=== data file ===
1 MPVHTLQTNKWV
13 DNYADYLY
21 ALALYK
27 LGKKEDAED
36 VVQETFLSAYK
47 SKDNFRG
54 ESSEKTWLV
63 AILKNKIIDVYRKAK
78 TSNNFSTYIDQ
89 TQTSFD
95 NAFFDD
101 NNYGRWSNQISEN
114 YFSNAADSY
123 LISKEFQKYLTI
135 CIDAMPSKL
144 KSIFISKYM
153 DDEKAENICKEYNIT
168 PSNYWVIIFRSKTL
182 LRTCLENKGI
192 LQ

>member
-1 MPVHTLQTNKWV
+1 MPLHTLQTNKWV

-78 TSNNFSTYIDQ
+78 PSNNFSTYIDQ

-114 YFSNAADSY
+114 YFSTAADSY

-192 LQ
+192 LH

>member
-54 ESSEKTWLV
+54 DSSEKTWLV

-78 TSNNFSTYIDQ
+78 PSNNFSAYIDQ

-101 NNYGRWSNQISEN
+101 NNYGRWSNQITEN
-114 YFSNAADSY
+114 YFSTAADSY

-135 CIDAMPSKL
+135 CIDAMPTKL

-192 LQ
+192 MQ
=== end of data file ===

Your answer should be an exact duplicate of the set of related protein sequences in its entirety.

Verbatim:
1 MPVHTLQTNKWV
13 DNYADYLY
21 ALALYK
27 LGKKEDAED
36 VVQETFLSAYK
47 SKDNFRG
54 ESSEKTWLV
63 AILKNKIIDVYRKAK
78 TSNNFSTYIDQ
89 TQTSFD
95 NAFFDD
101 NNYGRWSNQISEN
114 YFSNAADSY
123 LISKEFQKYLTI
135 CIDAMPSKL
144 KSIFISKYM
153 DDEKAENICKEYNIT
168 PSNYWVIIFRSKTL
182 LRTCLENKGI
192 LQ

>member
-1 MPVHTLQTNKWV
+1 MPLHTLQTNKWV

-78 TSNNFSTYIDQ
+78 PSNNFSTYIDQ

-114 YFSNAADSY
+114 YFSTAADSY

-192 LQ
+192 LH

>member
-54 ESSEKTWLV
+54 DSSEKTWLV

-78 TSNNFSTYIDQ
+78 PSNNFSAYIDQ

-101 NNYGRWSNQISEN
+101 NNYGRWSNQITEN
-114 YFSNAADSY
+114 YFSTAADSY

-135 CIDAMPSKL
+135 CIDAMPTKL

-192 LQ
+192 MQ